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I was wondering about md5 encryption. It is good, and I agree that it is unbreakable.

But this is why we have rainbow tables.

What if bunch of people gather together and start brute forcing and creating a hash for every single possible combination of characters. Especially if you are someone like NSA then you probably have computational power to generate hash tables for all possible combinations within relatively "short" time. Therefore wouldn't that render md5 encryption pointless?

Sorry if this is inadequate question, but I simply couldn't stop thinking about this.

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Rainbow tables are still a time/space trade-off. They might have the hash computed, but how quickly can they make the match? –  schroeder May 8 at 19:21
    
If they have powerful enough technology to compute and store all the hashes, what is stopping them from having technology to access the hash relatively fast? –  Quillion May 8 at 19:25
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Whichever source used the words "MD5" and "unbreakable" in the same sentence: You shouldn't trust that source anymore. –  Philipp May 8 at 19:40
    
@Philipp thanks. Sorry I am a total noob –  Quillion May 8 at 19:47

2 Answers 2

up vote 11 down vote accepted

First of all, MD5 is not an encryption algorithm. It is a hash function. Encryption generally implies decryption, which you cannot do with a hash function.

Who said MD5 is good or unbreakable? It is 'breakable'. The complexity of obtaining a collision for MD5 is around 2^64. This is the equivalent of an exhaustive key search of 64 bits, quite weak for modern cryptosystems.

Another aspect you need to know is you dont need to know the hash of every possible plaintext, but only the first collision they obtain. If A and B for example hashed give the same value, you would only need to store one of them.

MD5 is no longer used in 'reliable' systems. Unix passwords for example stopped being hashed using MD5 quite a long time ago. Now they use SHA-512 (equivalent of a 256 symmetric key).

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Thanks, I am completely clueless when things come to hashing and storing passwords, so I thought I would try to learn @_@ –  Quillion May 8 at 19:58
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The Birthday Paradox. Read more on it if you like. The final conclusion is that given n numbers there is a probability of sqrt(n) that there is a collision. So for MD5 (128 bits), we would obtain a collision on 2^(128/2) on average - 2^64. My definition of breaking would be obtaining a second preimage for a given hash. –  Anton Garcia Dosil May 8 at 20:10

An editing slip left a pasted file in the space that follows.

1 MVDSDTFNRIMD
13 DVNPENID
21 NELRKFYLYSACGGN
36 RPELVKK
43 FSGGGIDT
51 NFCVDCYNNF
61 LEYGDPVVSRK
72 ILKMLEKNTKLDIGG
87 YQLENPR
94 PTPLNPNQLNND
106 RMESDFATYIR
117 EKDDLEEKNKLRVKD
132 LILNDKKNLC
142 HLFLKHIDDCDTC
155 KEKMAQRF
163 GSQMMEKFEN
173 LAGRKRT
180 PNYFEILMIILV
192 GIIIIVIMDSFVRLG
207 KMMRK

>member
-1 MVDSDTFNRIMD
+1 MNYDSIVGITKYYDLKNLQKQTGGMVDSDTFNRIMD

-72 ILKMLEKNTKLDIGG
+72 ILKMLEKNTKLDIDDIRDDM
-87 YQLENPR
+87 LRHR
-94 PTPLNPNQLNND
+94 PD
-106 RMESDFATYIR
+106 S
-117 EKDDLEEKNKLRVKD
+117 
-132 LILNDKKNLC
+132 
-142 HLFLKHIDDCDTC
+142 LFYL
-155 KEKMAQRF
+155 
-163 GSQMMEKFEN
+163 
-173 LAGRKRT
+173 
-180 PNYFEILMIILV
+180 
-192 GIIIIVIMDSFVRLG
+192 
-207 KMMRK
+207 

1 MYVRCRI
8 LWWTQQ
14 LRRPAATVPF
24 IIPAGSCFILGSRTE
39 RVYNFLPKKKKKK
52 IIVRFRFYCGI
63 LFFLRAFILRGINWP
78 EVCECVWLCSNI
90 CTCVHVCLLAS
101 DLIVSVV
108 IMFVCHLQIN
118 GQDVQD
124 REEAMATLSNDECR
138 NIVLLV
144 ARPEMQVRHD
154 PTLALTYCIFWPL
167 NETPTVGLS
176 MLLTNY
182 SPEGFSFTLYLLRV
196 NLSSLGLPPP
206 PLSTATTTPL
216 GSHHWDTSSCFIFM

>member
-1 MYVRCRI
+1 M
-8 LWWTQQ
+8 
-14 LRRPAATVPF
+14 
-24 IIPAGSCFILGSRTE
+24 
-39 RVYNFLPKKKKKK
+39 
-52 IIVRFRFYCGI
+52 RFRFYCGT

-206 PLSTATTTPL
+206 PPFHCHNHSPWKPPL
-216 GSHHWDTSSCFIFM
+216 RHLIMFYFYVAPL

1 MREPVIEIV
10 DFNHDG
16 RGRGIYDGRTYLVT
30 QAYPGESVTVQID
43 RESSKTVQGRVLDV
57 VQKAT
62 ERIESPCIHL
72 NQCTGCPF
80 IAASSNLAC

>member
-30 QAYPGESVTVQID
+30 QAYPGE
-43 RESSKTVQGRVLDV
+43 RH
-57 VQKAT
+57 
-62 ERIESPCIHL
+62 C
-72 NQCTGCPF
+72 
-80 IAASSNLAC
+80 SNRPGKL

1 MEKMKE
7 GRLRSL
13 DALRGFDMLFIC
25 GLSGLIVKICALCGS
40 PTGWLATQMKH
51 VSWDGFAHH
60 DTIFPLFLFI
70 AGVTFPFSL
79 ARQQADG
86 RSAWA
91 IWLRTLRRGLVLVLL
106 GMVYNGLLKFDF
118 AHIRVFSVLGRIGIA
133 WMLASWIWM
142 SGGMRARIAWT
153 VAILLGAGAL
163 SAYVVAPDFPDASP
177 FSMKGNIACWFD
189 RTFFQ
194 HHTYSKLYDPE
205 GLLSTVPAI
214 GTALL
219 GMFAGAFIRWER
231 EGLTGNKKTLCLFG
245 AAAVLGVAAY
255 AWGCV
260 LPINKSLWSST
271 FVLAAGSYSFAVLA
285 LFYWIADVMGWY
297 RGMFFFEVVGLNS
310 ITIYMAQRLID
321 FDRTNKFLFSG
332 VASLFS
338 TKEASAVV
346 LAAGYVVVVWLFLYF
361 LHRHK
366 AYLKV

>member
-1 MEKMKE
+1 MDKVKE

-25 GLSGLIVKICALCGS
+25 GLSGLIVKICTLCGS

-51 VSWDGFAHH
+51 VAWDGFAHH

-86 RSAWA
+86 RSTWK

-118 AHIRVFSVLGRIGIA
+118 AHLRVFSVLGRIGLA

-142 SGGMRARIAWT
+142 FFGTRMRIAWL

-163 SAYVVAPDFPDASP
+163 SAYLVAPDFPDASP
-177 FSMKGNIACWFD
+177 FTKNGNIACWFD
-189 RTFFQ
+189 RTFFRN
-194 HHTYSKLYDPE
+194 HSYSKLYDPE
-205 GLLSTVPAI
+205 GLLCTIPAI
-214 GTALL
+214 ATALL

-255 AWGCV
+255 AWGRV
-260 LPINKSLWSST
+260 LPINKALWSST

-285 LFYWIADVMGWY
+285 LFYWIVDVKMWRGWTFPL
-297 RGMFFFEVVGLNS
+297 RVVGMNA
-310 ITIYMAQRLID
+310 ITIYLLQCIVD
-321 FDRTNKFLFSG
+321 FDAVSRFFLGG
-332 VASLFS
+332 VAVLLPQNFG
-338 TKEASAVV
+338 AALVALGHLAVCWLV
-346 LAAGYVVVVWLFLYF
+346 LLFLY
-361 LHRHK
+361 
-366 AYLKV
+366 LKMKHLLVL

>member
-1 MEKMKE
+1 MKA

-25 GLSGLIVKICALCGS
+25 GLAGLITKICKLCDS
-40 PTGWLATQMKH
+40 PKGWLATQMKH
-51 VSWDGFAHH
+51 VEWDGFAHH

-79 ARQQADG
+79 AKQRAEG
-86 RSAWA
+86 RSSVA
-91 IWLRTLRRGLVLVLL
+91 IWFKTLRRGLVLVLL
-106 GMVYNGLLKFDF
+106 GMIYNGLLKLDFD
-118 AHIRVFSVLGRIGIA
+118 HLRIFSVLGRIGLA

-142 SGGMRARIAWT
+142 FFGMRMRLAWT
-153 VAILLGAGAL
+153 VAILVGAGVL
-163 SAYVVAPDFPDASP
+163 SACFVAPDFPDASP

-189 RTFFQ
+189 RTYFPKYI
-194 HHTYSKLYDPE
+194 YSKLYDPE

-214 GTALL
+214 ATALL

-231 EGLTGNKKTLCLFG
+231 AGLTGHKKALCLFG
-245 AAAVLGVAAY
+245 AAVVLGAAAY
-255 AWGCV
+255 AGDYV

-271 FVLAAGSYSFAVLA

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@Quillion Cryptographic weaknesses aside, MD5 is a poor choice for a hashing function. Use bcrypt. –  Stephen Touset May 8 at 20:45
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@AntonGarciaDosil 2^64 is the complexity of a collision attack, not of a preimage attack. MD5’s preimage resistance is still 2^123.4 for full preimage. –  Gumbo May 8 at 20:50
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"My definition of breaking would be obtaining a second preimage for a given hash" - Best second preimage attack on MD5 has complexity of 2^123. Collision attacks are much easier as you get to change both sides of the equation. Preimage attacks don't let you do that. With N=365 days, you need 41 ~ O(sqrt(N)) people in a room for two people to have 90% chance that at least one pair of two people have the same birthday (collision attack). But you need 329 ~ O(N) people in a room before its 90% likely that someone will have the same birthday as you (preimage / second preimage attack). –  dr jimbob May 9 at 6:40
  • MD5 is not "encryption" - it's a one-way hashing algorithm.
  • MD5 is not "unbreakable" - meaning of unbreakable here is open to interpretation; I'll take it as having security issues. Infact, MD5 is excluded from FIPS as not secure enough.
  • "every single possible combination of characters" - this equals infinity. And not even NSA can likely handle computation of never ending, infinite byte combinations.
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There is an upper bound of 2^128 possible outputs from MD5. This is much less than infinity. –  Stephen Touset May 8 at 20:46
    
@StephenTouset Correct in context of preimage attack, but it's not clear from the question if that's the context. I was quite literally answering the "every single possible combination of characters", and that is infinite (with having messages sharing the hash of course). –  LB2 May 8 at 20:52

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